Melanoma is a type of skin cancer that arises from the pigment-producing cells in the skin called melanocytes. Melanocytes produce melanin, which gives color to the skin, hair, and eyes. Melanoma is considered the deadliest form of skin cancer, but early detection and treatment can significantly improve the chances of survival.
Risk Factors for Melanoma can occur in anyone, but some factors increase the risk of developing the disease. These include:
- Fair skin, light hair, and blue or green eyes
- A history of sunburns or excessive sun exposure
- A family history of melanoma
- A weakened immune system
- Having many moles or atypical moles on the skin
- Previous diagnosis of skin cancer
Symptoms of Melanoma can appear as a new mole or a change in an existing mole. It can also develop in areas of the skin that have never been exposed to the sun. The ABCDE rule is a helpful guide for recognizing melanoma:
- A is for asymmetry: one half of the mole looks different from the other half.
- B is for border irregularity: the edges of the mole are ragged, notched, or blurred.
- C is for color: the mole has different colors or shades of brown, black, or tan.
- D is for diameter: the mole is larger than 6 millimeters (about the size of a pencil eraser).
- E is for evolving: the mole is changing in size, shape, color, or elevation.
Diagnosis and Treatment of Melanoma
If you notice any changes in your skin, such as a new or changing mole, you must see a board-certified dermatologist or healthcare provider as soon as possible. They will perform a skin exam and may recommend a biopsy, which involves removing a small mole sample for lab testing.
If the biopsy confirms a diagnosis of melanoma, further testing may be needed to determine the cancer stage and the best treatment plan. Melanoma treatment options may include surgery, radiation therapy, chemotherapy, or immunotherapy. Treatment choice depends on the cancer stage, the melanoma’s location and size, and the patient’s overall health.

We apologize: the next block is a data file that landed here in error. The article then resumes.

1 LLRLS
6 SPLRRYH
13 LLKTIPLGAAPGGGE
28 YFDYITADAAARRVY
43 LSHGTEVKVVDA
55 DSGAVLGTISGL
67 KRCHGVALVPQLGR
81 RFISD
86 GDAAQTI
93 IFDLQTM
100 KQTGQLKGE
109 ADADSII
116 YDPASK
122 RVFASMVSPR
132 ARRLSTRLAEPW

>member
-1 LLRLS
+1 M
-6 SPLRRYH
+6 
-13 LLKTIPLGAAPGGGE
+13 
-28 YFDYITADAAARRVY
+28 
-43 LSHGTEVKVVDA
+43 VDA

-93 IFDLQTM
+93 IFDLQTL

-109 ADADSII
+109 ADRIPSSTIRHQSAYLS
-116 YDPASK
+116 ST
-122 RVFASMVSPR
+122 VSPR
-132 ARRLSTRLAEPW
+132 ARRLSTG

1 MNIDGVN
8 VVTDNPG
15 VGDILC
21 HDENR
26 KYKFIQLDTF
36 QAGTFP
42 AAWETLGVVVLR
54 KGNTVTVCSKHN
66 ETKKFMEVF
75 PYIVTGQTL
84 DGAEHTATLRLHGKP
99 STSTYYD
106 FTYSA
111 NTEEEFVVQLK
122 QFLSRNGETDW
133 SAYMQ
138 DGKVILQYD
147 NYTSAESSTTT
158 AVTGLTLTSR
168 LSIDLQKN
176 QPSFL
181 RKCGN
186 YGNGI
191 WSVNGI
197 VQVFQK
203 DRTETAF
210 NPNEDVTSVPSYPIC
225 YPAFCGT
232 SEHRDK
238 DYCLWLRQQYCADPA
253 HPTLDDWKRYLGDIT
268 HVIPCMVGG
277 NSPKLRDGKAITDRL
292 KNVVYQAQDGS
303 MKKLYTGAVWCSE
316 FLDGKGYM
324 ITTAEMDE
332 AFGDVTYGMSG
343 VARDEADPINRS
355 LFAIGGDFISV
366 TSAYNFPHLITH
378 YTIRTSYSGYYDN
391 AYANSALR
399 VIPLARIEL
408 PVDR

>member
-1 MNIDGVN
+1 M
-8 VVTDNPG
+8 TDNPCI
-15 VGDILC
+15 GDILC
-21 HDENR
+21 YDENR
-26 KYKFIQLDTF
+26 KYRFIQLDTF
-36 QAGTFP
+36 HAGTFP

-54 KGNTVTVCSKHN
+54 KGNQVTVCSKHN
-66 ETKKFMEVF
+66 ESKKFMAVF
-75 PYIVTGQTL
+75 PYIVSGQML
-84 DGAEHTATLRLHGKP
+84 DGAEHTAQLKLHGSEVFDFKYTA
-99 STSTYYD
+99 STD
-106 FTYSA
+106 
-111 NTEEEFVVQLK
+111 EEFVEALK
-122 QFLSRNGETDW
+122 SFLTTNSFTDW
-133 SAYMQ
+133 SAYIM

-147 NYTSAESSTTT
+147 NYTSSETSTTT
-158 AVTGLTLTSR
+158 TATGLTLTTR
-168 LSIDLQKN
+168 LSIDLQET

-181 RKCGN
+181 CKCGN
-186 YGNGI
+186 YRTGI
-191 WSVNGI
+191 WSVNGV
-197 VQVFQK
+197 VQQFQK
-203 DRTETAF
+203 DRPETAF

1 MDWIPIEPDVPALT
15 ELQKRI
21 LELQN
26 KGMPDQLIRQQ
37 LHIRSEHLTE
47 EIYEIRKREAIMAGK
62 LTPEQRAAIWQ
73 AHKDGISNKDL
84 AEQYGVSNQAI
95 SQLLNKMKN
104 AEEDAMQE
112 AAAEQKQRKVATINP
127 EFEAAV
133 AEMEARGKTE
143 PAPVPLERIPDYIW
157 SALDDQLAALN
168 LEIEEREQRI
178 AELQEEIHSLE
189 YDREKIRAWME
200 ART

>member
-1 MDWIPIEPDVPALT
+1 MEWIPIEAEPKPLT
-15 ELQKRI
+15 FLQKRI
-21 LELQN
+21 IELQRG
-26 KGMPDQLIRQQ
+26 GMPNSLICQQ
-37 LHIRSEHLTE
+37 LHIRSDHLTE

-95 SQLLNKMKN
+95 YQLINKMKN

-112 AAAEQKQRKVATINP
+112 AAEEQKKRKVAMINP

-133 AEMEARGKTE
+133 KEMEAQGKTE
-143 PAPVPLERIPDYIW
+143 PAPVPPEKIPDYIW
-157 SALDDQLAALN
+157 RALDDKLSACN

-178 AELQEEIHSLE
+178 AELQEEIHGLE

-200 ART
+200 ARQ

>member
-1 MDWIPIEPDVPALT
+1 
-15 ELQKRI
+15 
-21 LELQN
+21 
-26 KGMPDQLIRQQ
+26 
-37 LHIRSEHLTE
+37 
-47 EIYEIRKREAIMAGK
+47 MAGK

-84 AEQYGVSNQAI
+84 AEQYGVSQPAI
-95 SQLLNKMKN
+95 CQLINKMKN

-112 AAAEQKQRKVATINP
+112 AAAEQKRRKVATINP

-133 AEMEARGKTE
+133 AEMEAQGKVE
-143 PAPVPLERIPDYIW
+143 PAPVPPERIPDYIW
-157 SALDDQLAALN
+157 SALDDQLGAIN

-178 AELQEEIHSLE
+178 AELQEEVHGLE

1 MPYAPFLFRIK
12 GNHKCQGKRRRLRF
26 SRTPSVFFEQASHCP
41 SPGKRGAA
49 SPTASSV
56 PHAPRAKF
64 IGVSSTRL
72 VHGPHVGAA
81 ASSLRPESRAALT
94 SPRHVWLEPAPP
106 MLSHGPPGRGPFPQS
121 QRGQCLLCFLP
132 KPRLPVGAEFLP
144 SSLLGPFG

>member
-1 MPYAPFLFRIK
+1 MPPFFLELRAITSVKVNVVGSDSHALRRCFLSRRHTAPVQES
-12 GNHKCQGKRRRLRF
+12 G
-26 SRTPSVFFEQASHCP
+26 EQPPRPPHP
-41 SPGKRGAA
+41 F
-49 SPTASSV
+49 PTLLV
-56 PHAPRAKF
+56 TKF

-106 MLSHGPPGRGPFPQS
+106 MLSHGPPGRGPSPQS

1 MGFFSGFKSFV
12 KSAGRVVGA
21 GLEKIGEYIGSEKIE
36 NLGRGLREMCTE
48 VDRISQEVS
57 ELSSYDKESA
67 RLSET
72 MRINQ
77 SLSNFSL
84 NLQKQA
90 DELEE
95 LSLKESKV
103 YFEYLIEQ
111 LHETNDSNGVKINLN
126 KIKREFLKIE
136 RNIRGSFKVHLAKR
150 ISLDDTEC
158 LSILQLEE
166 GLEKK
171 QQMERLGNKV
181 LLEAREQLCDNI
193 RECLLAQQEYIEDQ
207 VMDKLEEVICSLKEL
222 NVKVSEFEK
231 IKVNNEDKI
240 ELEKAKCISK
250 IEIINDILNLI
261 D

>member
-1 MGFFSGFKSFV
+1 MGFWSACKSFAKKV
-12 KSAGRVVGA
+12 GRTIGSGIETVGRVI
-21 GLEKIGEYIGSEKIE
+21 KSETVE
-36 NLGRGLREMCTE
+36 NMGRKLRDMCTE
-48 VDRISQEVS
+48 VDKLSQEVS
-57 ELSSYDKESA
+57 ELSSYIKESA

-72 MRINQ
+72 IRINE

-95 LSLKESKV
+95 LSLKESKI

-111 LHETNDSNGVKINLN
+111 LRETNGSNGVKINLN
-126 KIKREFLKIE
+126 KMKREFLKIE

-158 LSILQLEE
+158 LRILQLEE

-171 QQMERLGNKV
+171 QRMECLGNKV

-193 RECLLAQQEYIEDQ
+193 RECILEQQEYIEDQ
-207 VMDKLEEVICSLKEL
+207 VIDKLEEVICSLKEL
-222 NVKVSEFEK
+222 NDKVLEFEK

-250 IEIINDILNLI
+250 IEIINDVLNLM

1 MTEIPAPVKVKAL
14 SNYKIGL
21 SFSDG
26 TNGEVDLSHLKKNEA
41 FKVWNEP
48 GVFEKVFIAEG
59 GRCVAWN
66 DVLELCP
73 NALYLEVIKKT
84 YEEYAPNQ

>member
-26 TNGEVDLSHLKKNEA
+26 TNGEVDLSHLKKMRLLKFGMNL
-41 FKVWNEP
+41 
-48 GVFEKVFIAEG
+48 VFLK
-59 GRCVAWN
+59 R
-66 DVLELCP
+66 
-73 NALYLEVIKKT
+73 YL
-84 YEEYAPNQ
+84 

Prevention of Melanoma
Protecting your skin from the sun is the best way to prevent melanoma. This includes wearing protective clothing, such as long-sleeved shirts and wide-brimmed hats, staying in the shade when possible, and using broad-spectrum sunscreen with an SPF of 30 or higher. It’s also important to avoid tanning beds, which can increase the risk of skin cancer.
In addition to sun protection, regular skin self-exams and annual skin exams with a dermatologist can help detect melanoma early when it is most treatable.
When should I see a doctor?
A doctor with specialized training in the diagnosis, treatment, and follow-up of skin cancer can best assess the risk of melanoma and provide personalized treatment options. A dermatologist can also help you understand your risk factors, perform skin cancer screenings, and discuss ways to reduce any risks. Your dermatologist may refer you to other medical specialists if further treatments are necessary. It is essential to seek medical attention immediately if you notice unusual changes in your skin. If left untreated, melanoma can spread to other body parts and become more challenging to treat. Your doctor may also recommend lifestyle modifications such as avoiding exposure to UV rays from the sun and tanning beds, wearing protective clothing, and using sunscreen regularly.
In conclusion, melanoma is a serious form of skin cancer that can be deadly if not detected and treated early. Knowing the risk factors, symptoms, and prevention strategies can help protect your skin and detect melanoma early. If you have any concerns about your skin, be sure to see a dermatologist or healthcare provider.
Please ask your family doctor for a referral to one of our experienced dermatologists to perform a full skin check for you. If you need to Dermatologist in Barrie, please call: